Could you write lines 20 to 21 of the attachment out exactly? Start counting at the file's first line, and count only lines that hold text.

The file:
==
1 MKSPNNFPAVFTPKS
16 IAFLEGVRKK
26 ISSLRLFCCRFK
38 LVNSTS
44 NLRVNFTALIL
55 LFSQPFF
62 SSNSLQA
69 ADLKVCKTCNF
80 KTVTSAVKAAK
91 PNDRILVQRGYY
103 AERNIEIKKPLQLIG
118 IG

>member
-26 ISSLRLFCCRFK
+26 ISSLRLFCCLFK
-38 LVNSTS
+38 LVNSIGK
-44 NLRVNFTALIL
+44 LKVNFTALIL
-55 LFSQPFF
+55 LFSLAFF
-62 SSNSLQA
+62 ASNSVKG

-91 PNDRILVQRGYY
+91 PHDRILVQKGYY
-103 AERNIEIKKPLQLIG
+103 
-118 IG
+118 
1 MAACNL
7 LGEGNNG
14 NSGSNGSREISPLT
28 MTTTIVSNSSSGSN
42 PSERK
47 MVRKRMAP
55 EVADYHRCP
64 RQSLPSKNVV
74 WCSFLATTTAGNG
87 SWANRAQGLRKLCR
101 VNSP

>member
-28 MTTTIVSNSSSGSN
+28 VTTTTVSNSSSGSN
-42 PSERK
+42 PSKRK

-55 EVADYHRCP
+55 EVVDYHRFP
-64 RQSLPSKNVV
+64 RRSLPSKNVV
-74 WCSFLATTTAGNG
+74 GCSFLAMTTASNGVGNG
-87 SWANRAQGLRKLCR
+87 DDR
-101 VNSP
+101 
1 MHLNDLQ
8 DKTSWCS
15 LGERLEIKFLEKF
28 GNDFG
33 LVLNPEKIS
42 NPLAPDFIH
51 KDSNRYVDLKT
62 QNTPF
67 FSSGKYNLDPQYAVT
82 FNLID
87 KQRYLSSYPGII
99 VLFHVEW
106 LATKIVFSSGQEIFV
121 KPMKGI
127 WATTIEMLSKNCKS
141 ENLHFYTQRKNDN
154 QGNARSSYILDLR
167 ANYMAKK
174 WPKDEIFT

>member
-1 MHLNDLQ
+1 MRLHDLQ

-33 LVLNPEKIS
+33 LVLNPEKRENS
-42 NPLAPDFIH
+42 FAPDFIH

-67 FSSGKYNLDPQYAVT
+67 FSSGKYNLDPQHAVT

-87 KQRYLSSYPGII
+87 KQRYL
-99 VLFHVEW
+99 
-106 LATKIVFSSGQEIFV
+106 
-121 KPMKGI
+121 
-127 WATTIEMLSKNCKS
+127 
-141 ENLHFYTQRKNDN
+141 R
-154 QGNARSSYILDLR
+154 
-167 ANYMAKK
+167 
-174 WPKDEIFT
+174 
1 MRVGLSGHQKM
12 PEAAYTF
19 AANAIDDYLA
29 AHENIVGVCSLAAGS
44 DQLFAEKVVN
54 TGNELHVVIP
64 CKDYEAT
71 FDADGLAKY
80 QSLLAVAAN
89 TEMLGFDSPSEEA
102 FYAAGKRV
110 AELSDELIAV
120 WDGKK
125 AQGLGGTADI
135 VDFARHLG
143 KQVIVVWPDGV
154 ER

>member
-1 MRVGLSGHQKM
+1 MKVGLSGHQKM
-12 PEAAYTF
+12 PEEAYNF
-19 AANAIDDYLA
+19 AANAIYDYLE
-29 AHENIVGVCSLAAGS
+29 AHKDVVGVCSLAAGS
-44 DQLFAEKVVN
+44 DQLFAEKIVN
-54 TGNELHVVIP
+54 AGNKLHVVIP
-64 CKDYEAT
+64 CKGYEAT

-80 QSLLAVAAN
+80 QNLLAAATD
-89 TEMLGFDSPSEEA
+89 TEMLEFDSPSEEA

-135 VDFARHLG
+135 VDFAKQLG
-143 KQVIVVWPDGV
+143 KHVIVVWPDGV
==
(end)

-55 LFSQPFF
+55 LFSLAFF